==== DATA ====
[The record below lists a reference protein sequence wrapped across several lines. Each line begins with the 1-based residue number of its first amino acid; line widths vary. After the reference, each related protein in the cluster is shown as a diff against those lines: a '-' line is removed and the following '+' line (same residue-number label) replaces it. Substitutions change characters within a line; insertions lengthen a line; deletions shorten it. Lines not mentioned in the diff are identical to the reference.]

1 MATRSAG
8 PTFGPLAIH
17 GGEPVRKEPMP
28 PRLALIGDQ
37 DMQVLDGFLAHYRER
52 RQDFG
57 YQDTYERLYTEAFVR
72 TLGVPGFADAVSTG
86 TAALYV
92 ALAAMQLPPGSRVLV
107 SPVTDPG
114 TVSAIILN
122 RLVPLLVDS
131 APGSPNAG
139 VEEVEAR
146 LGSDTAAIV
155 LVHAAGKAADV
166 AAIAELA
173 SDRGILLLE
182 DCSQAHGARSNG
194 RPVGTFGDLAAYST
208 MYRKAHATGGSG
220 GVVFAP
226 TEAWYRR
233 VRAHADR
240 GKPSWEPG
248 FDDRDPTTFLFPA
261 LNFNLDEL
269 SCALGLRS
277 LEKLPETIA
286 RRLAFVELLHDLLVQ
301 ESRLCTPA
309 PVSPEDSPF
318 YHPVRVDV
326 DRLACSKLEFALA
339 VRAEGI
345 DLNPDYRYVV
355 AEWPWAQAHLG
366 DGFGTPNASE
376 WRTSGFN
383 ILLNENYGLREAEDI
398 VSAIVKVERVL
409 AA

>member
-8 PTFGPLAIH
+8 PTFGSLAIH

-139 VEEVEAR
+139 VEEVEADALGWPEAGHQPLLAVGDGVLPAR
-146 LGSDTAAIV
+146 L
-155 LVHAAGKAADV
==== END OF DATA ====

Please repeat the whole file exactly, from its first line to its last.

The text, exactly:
[The record below lists a reference protein sequence wrapped across several lines. Each line begins with the 1-based residue number of its first amino acid; line widths vary. After the reference, each related protein in the cluster is shown as a diff against those lines: a '-' line is removed and the following '+' line (same residue-number label) replaces it. Substitutions change characters within a line; insertions lengthen a line; deletions shorten it. Lines not mentioned in the diff are identical to the reference.]

1 MATRSAG
8 PTFGPLAIH
17 GGEPVRKEPMP
28 PRLALIGDQ
37 DMQVLDGFLAHYRER
52 RQDFG
57 YQDTYERLYTEAFVR
72 TLGVPGFADAVSTG
86 TAALYV
92 ALAAMQLPPGSRVLV
107 SPVTDPG
114 TVSAIILN
122 RLVPLLVDS
131 APGSPNAG
139 VEEVEAR
146 LGSDTAAIV
155 LVHAAGKAADV
166 AAIAELA
173 SDRGILLLE
182 DCSQAHGARSNG
194 RPVGTFGDLAAYST
208 MYRKAHATGGSG
220 GVVFAP
226 TEAWYRR
233 VRAHADR
240 GKPSWEPG
248 FDDRDPTTFLFPA
261 LNFNLDEL
269 SCALGLRS
277 LEKLPETIA
286 RRLAFVELLHDLLVQ
301 ESRLCTPA
309 PVSPEDSPF
318 YHPVRVDV
326 DRLACSKLEFALA
339 VRAEGI
345 DLNPDYRYVV
355 AEWPWAQAHLG
366 DGFGTPNASE
376 WRTSGFN
383 ILLNENYGLREAEDI
398 VSAIVKVERVL
409 AA

>member
-8 PTFGPLAIH
+8 PTFGSLAIH

-139 VEEVEAR
+139 VEEVEADALGWPEAGHQPLLAVGDGVLPAR
-146 LGSDTAAIV
+146 L
-155 LVHAAGKAADV